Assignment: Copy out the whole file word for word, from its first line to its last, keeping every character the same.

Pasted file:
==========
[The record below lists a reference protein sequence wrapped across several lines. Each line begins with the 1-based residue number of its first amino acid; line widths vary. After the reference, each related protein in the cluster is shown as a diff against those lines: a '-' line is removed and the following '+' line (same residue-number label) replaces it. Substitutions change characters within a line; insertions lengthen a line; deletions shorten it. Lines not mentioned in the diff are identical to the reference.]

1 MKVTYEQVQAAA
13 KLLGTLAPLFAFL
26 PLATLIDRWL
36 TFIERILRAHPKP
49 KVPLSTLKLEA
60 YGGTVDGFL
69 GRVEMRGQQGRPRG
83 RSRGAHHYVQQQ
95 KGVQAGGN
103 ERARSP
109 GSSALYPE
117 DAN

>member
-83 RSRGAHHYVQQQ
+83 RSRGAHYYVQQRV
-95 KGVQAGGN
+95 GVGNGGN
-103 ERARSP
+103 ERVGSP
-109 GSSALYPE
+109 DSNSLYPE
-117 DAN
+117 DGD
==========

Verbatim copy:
[The record below lists a reference protein sequence wrapped across several lines. Each line begins with the 1-based residue number of its first amino acid; line widths vary. After the reference, each related protein in the cluster is shown as a diff against those lines: a '-' line is removed and the following '+' line (same residue-number label) replaces it. Substitutions change characters within a line; insertions lengthen a line; deletions shorten it. Lines not mentioned in the diff are identical to the reference.]

1 MKVTYEQVQAAA
13 KLLGTLAPLFAFL
26 PLATLIDRWL
36 TFIERILRAHPKP
49 KVPLSTLKLEA
60 YGGTVDGFL
69 GRVEMRGQQGRPRG
83 RSRGAHHYVQQQ
95 KGVQAGGN
103 ERARSP
109 GSSALYPE
117 DAN

>member
-83 RSRGAHHYVQQQ
+83 RSRGAHYYVQQRV
-95 KGVQAGGN
+95 GVGNGGN
-103 ERARSP
+103 ERVGSP
-109 GSSALYPE
+109 DSNSLYPE
-117 DAN
+117 DGD